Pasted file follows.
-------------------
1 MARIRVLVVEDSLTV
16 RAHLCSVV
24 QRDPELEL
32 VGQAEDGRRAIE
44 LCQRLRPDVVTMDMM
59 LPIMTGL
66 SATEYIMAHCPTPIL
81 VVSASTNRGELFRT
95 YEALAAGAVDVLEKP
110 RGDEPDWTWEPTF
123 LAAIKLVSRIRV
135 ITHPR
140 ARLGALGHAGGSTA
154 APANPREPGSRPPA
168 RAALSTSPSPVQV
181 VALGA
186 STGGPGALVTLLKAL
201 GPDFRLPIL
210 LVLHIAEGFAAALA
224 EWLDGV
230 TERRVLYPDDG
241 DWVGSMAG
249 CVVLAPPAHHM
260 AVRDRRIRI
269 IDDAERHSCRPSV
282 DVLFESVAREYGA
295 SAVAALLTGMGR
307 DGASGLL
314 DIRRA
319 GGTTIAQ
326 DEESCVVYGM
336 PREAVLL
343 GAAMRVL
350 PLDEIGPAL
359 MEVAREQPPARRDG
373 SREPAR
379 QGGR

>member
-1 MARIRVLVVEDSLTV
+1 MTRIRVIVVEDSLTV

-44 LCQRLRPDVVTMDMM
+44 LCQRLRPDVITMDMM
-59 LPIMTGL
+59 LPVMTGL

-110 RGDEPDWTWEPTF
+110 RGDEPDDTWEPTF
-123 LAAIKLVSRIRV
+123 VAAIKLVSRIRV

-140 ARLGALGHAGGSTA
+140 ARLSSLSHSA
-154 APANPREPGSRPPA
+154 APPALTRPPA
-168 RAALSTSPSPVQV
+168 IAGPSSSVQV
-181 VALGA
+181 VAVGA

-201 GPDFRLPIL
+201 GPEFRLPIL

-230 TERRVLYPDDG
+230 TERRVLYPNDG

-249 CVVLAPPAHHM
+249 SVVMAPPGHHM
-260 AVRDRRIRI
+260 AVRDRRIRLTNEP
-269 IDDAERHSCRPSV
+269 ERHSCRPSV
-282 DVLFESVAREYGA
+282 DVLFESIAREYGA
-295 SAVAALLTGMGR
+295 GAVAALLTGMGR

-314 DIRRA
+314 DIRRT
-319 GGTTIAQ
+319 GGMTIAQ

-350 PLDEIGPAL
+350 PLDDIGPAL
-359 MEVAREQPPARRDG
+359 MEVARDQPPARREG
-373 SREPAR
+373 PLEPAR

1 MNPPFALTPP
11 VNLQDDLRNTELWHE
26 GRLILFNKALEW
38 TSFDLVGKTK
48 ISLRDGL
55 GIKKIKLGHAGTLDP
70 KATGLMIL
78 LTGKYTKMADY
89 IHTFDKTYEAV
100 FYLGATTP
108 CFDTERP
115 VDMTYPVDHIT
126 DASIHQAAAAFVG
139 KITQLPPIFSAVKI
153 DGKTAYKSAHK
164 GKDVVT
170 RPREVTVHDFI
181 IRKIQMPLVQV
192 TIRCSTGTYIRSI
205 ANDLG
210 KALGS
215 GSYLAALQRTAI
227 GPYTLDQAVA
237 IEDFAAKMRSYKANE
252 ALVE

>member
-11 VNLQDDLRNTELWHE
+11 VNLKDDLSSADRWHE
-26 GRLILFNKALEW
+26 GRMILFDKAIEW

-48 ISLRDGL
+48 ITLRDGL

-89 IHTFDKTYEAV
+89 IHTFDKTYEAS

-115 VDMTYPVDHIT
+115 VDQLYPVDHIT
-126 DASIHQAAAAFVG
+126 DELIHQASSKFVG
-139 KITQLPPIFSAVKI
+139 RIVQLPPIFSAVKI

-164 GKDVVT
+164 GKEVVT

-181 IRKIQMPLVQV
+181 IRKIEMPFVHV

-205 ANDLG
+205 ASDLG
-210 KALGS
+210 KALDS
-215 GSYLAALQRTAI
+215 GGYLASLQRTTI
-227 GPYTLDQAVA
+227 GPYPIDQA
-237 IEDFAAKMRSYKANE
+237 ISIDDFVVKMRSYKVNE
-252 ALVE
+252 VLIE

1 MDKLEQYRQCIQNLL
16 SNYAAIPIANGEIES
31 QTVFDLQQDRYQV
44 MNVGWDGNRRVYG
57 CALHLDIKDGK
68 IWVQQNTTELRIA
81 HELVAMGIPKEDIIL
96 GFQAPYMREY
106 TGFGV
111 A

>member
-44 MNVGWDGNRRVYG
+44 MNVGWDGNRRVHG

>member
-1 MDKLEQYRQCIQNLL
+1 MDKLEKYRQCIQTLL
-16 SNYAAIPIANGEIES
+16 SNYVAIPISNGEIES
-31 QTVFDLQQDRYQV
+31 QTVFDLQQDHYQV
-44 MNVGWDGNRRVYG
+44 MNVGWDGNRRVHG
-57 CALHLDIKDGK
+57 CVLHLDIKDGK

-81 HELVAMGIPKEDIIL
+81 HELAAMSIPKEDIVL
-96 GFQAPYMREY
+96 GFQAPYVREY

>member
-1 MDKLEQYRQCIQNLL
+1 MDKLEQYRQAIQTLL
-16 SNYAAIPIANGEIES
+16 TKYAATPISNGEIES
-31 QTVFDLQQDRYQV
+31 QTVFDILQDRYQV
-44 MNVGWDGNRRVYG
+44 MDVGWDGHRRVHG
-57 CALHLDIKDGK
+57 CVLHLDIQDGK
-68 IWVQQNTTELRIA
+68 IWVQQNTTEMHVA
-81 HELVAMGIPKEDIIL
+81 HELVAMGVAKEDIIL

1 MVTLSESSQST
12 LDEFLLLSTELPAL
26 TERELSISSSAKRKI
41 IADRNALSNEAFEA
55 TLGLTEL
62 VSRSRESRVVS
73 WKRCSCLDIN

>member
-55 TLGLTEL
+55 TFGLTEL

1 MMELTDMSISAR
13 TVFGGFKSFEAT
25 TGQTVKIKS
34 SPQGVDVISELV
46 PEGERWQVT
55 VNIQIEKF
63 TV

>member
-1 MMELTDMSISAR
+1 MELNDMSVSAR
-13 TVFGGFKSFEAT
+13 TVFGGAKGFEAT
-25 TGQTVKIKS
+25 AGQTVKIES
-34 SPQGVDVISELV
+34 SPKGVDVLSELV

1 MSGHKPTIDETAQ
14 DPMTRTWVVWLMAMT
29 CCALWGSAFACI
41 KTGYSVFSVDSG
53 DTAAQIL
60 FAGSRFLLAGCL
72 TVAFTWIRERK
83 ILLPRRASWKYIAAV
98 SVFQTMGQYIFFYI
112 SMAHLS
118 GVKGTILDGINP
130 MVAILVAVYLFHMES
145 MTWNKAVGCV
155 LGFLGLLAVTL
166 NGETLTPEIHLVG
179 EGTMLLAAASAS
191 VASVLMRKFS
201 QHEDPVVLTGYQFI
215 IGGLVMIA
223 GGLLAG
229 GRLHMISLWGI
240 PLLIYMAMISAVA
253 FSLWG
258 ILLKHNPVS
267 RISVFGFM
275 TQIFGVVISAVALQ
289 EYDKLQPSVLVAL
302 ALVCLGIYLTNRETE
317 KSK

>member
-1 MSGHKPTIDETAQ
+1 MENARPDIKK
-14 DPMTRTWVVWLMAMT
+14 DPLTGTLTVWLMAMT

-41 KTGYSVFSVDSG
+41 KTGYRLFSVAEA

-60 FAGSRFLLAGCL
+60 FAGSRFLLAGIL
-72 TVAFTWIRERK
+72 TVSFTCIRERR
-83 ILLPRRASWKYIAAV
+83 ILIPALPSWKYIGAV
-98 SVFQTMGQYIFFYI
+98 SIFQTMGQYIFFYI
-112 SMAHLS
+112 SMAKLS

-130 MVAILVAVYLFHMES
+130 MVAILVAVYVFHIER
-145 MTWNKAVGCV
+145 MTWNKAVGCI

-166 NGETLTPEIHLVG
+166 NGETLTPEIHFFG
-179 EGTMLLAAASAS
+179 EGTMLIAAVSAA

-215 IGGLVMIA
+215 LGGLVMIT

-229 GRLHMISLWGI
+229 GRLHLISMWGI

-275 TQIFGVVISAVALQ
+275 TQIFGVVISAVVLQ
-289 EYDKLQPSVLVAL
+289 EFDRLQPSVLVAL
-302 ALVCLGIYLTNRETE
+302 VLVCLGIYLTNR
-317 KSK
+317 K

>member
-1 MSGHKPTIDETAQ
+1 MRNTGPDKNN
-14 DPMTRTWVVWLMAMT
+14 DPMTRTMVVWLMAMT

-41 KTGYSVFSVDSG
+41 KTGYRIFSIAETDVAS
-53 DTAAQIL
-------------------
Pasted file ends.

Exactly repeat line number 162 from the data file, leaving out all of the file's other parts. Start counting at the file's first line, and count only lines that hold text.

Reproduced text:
+81 HELAAMSIPKEDIVL